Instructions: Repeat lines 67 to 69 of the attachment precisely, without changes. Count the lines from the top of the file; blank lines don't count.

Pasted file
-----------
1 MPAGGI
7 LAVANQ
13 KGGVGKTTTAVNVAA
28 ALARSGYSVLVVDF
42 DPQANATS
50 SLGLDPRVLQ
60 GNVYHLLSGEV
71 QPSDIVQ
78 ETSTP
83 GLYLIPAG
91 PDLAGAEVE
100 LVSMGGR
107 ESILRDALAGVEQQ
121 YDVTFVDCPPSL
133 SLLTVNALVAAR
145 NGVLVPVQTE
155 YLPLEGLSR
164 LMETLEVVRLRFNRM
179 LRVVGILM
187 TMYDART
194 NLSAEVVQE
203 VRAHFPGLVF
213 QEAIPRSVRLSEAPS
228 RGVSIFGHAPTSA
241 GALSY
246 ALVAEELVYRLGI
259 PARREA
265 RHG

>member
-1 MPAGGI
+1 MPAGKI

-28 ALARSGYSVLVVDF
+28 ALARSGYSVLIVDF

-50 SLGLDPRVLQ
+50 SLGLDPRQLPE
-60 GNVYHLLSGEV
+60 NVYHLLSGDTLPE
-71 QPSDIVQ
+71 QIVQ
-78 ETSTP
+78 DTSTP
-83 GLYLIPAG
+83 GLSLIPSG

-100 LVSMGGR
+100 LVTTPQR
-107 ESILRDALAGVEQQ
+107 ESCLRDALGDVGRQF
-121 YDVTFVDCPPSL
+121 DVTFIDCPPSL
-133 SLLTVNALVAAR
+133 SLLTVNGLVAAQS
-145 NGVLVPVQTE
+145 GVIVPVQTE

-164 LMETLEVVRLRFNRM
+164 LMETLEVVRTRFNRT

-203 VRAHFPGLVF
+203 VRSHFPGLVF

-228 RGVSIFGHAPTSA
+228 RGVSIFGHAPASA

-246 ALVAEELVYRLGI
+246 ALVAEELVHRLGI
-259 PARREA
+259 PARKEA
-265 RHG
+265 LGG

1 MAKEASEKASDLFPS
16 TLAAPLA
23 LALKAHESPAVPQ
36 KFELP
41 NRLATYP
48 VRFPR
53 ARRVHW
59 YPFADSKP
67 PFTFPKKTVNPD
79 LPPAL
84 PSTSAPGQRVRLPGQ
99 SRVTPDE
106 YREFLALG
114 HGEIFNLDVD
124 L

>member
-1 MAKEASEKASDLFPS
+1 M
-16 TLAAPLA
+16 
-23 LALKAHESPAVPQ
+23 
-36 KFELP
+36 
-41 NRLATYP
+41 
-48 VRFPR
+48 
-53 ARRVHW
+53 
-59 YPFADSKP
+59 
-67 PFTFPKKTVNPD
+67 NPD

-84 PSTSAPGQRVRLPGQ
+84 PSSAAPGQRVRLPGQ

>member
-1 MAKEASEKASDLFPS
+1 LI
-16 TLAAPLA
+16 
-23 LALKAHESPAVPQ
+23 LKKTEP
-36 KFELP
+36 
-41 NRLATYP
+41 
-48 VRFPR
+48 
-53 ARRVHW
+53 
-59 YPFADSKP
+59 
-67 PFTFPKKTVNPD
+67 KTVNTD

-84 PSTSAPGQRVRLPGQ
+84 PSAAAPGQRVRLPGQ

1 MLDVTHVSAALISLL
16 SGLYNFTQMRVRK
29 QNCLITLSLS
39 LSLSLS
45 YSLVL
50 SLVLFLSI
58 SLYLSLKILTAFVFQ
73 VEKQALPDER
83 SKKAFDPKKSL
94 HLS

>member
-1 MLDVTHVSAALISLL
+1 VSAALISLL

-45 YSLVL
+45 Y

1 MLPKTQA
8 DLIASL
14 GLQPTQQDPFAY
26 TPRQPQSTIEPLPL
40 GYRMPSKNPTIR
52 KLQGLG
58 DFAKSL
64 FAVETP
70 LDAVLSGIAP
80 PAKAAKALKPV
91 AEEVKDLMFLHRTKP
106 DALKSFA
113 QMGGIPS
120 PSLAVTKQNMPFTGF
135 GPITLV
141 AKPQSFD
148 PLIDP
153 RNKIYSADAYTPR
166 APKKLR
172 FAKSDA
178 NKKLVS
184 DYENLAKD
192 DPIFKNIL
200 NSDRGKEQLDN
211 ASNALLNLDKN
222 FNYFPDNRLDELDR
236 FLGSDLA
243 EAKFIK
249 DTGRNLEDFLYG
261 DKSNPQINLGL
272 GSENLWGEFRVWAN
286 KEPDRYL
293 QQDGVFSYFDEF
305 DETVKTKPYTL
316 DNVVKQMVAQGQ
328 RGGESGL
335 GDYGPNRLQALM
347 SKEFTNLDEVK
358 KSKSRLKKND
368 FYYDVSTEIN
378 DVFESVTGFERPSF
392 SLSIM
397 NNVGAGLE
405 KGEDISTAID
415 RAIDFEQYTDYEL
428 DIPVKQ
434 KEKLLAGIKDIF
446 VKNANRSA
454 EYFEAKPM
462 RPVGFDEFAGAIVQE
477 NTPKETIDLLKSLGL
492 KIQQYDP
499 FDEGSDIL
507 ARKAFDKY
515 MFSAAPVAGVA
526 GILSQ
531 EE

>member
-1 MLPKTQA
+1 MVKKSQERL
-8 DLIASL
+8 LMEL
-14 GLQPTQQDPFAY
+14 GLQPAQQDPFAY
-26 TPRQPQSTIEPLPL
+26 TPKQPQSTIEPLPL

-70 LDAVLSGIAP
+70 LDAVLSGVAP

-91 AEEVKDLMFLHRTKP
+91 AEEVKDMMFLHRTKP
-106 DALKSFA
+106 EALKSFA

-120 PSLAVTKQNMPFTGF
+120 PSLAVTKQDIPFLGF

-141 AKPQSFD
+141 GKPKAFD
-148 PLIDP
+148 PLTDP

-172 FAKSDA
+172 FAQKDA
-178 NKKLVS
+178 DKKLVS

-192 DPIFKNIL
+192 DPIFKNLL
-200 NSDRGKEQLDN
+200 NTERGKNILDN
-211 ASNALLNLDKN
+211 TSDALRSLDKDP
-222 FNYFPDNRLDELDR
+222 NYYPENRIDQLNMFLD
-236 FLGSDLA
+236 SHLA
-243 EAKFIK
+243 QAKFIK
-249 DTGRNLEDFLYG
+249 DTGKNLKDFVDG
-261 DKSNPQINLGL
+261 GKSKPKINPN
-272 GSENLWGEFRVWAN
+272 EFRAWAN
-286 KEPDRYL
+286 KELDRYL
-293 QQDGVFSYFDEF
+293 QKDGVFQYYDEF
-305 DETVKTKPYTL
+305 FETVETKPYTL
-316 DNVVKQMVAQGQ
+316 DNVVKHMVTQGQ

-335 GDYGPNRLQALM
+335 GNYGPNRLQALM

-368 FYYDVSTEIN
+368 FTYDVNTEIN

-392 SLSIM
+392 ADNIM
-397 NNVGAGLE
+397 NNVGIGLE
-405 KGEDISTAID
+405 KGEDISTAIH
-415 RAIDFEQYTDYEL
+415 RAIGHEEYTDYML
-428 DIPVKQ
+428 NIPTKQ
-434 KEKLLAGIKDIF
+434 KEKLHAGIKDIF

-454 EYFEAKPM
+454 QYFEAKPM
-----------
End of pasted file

16 TLAAPLA
23 LALKAHESPAVPQ
36 KFELP